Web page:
Sang the chorus U-pi-dee;
Sang about the Barley Bree.


In that hour when all is quiet
Sang he songs of noise and riot;
In a voice so loud and queer
That I wakened up to hear.


Songs that distantly resembled
Those one hears from men assembled
In the Old Cross Keys Hotel,
Only sung not half so well.


For the time of this ecstatic
Amateur was most erratic;
And he only hit the key
Once in every melody.


If "he wot prigs wot isn't his'n
Ven he's cotched is sent to prison,"
He who murders sleep might well
Adorn a solitary cell.


But if no obliging peeler
Will arrest this midnight squealer;
My own peculiar arm of might
Must undertake the job tonight!

Lillith1991
09-07-2015, 09:00 AM
I think there was a discussion not that long ago (but my memory is faulty so who knows?) about there not being any modern day ballads. I am not sure that it is as simple a form as it may appear, for modern day usage at least.

Maybe I can bring them back if I become well known for my use of them! Not likely to happen, but a girl can dream.

I think the issue with ballads is one of the meters used. Most of us seemed to have been forced to at least try to write in pentameter in highschool, but not trimeter or tetrameter. And since ballads alternate tetrameter and trimeter... well, that's a bit of a problem. Luckily however, the basics of the form are pretty easy when discounting the meter issue. It's just long line followed by a short line, with the short lines rhyming with each other. If someone can train themselves to do that, they can train themselves to work in tetra and trimeter. Annabel Lee by Poe is an example of this, following the visible form of long line followed by shorter line without being a true ballad. Which is what I'm doing with a different poem than the one in the OP, using 9 syllable lines followed by iambic trimeter lines. Hopefully a few of those will see me able to pair that down to iambic tetrameter.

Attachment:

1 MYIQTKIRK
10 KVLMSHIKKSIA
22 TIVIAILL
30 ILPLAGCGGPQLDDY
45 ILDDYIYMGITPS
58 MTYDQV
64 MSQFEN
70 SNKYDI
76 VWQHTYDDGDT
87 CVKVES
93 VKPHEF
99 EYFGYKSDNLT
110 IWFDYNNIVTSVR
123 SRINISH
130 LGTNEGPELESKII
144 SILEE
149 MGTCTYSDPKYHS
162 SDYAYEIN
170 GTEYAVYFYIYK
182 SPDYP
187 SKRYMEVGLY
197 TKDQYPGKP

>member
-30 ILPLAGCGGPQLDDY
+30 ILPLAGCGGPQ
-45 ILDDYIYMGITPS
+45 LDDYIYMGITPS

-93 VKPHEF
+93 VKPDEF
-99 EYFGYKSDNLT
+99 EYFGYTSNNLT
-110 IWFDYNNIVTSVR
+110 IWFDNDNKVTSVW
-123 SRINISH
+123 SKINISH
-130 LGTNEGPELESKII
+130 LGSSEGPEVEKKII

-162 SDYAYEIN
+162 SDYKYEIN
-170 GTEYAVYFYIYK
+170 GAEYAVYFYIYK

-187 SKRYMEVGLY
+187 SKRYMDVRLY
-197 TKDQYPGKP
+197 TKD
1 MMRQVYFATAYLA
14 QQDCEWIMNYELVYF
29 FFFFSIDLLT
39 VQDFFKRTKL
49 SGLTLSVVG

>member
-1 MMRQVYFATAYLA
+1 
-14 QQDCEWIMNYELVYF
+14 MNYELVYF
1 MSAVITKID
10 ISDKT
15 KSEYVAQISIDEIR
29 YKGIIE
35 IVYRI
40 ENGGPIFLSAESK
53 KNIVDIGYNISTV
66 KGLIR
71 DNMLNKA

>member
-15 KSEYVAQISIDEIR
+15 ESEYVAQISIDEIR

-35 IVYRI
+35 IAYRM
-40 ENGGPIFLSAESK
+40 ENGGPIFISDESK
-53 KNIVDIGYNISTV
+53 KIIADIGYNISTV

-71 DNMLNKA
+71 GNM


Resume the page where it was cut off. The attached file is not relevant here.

Norman D Gutter
09-08-2015, 07:36 PM
Lilleth:

I've written poems in ballad meter, both long and short poems. In my book Daddy-Daughter Day is a 490 line ballad, in ballad meter with a slight twist.

We don't see ballad meter used as much in short poems, but there's really no reason why it couldn't be. Concerning ballad meter and rhyming schemes, the problem I've seen with most developing poets is trying to force an internal rhyme in the four-foot line, and it sounds clunky and, well, just plain awful. I didn't even attempt it with my ballad.